Process Flowchart A flowchart is a good option for explaining tasks that require decision-making as part of the process. A series of questions that yield yes or no answers will determine each next step for the staff to follow. The simple pictorial diagrams make the process clear and simple.

For example, if the fire alarm sounds, the front desk staff would first investigate the validity of an emergency situation, which would determine their next steps. Is there an actual emergency? If no, they would contact the maintenance department to get the alarm turned off, as in the case of a false alarm. However, if the answer is yes, then the staff would follow procedures to call emergency personnel and inform employees to evacuate the building.

Step-by-Step Procedure Manual When the front desk staff is required to complete a wide range of tasks, a more detailed, step-by-step standard operating procedure manual will be helpful. In cases where compliance with government regulations is essential, it is especially important that each required step is included in the guide. As part of this system, it may be helpful to include checklists as sub-components of the manual.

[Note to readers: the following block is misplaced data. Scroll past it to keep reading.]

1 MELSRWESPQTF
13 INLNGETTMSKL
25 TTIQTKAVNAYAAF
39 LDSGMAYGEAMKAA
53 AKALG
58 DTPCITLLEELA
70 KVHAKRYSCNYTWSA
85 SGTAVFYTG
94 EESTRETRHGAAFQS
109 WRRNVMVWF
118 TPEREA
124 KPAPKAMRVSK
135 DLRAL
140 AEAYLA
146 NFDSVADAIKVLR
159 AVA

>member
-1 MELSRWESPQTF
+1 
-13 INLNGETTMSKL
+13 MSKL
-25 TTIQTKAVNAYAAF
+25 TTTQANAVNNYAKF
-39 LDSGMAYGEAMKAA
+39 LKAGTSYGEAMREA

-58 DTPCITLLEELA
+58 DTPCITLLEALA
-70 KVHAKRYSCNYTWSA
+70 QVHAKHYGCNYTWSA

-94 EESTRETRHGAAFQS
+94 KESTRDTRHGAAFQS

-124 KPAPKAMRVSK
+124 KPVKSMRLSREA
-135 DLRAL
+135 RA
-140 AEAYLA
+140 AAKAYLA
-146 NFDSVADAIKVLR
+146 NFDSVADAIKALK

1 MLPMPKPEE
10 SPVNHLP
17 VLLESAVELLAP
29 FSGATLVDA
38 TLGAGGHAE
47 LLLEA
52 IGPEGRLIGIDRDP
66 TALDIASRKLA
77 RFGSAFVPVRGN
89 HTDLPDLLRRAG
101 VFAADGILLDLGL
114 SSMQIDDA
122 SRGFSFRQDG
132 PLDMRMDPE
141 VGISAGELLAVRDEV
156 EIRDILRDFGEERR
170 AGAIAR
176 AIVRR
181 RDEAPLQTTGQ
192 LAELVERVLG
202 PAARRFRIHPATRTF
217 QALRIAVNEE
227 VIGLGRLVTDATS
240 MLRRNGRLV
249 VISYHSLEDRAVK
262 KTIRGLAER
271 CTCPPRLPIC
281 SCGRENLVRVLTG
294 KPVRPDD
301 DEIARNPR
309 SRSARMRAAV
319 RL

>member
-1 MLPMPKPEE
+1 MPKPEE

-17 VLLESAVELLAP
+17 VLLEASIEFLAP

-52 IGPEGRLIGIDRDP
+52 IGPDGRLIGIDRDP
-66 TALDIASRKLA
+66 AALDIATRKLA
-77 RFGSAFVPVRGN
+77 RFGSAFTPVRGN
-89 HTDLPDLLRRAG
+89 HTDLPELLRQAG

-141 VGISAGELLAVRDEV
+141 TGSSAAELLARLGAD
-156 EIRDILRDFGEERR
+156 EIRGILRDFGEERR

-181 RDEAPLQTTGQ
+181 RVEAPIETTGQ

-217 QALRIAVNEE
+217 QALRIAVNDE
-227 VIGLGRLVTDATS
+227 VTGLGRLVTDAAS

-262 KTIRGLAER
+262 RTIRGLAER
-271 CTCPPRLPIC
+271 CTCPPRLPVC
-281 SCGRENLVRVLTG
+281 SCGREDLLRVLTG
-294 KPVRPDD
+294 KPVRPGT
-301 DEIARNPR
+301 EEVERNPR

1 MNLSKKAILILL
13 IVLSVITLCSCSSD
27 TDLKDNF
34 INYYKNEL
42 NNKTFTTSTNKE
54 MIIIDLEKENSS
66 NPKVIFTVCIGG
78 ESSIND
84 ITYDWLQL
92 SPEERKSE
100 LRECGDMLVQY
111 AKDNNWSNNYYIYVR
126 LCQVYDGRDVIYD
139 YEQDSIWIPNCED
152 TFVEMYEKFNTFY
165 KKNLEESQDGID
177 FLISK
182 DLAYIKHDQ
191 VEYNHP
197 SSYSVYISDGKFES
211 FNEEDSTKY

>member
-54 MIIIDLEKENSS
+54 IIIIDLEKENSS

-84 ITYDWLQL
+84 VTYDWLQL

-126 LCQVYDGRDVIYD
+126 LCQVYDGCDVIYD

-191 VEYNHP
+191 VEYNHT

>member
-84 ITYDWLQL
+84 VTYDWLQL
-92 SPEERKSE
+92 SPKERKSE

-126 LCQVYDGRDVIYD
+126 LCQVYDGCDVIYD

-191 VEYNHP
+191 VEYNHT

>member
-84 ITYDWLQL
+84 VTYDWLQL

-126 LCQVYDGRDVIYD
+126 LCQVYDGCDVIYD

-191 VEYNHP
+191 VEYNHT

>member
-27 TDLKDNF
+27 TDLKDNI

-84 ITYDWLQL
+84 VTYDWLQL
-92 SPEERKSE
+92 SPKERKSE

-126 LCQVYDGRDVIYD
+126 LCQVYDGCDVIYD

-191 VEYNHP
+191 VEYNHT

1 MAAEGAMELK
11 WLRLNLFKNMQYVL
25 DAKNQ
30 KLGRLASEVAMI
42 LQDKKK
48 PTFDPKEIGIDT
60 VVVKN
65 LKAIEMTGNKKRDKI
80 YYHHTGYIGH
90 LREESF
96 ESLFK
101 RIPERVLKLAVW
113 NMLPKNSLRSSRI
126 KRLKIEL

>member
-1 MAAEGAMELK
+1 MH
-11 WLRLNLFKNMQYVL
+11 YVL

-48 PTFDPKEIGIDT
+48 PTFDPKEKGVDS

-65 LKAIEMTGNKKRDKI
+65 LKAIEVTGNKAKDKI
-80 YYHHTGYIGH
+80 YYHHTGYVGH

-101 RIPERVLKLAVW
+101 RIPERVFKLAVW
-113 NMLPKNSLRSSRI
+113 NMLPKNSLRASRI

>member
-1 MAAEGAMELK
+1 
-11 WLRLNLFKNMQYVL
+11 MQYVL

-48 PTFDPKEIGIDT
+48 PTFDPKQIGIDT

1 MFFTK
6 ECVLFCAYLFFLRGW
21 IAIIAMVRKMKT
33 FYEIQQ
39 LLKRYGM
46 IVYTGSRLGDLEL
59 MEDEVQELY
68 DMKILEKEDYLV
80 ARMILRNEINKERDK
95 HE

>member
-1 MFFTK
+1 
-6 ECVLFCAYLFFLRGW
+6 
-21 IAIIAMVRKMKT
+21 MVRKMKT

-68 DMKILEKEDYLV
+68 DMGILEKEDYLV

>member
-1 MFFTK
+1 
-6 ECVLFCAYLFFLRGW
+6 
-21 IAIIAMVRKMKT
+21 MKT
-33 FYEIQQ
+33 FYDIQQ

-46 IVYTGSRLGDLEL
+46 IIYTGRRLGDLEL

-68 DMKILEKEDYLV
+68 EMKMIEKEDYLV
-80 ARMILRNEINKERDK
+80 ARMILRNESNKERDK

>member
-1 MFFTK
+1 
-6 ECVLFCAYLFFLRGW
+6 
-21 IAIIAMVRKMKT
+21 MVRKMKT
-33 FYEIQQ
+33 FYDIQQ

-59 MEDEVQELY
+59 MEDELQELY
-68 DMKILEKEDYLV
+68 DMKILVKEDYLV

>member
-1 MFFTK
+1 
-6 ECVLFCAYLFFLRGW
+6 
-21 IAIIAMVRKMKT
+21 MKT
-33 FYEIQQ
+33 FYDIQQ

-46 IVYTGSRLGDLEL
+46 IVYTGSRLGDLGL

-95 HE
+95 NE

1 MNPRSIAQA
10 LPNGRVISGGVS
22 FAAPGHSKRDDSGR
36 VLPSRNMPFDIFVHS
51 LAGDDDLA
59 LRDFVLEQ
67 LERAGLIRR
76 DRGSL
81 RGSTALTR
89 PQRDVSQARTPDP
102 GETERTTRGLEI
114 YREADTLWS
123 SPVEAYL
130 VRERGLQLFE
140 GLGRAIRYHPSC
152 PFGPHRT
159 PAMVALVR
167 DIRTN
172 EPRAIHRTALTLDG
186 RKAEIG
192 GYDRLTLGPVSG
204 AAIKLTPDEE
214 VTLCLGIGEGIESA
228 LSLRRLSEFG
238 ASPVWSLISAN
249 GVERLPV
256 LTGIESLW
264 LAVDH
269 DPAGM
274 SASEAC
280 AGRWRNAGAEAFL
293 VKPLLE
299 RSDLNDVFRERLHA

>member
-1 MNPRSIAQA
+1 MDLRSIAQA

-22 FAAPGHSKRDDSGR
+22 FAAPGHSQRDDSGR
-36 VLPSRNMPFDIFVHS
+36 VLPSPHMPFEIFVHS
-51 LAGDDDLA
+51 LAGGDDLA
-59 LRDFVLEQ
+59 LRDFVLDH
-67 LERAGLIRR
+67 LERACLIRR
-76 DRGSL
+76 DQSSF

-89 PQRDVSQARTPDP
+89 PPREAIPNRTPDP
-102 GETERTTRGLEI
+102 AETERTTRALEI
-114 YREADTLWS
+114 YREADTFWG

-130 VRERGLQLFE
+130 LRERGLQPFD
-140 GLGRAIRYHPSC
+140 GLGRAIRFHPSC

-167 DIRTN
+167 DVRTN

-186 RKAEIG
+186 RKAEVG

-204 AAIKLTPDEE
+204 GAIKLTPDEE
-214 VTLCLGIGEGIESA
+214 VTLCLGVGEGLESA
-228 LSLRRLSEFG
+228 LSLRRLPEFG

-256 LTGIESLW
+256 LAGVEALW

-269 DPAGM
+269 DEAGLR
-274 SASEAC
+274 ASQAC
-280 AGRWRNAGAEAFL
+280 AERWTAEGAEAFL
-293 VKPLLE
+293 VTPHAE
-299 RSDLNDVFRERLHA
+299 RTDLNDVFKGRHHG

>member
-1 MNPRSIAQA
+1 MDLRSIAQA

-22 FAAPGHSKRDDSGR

Step 4: Write the Procedures

As you begin to write the front desk or reception procedures manual, anticipate questions that the reader may have and then answer them. Use clear language that is in the active voice and instructive so that the meaning can not be misunderstood. For example, rather than say, "Check the neatness of the waiting room frequently," use specific wording such as "every morning before opening" or "at the end of every business day, tidy up the waiting area." Specific language presents a clear expectation of how frequently the task should be completed.

Table of Contents or Index Once everything is written, it will be helpful to put together a table of contents or a topical index so your employees can easily find instructions for a particular task. This will be especially helpful if there is a temporary or substitute employee filling in on the front desk who may not be familiar with all the procedures.

Format With Lists and Bullets Make your SOP easy to read by utilizing graphic components and formatting with lists and bullet points. Large paragraphs are more difficult to process, but bulleted statements are easy to digest. Additionally, clearly title the document and date it. In the future, if policy changes or corporate growth necessitate revisions, be sure to include a version number and revised date so everyone is referring to the correct and most recent set of procedures.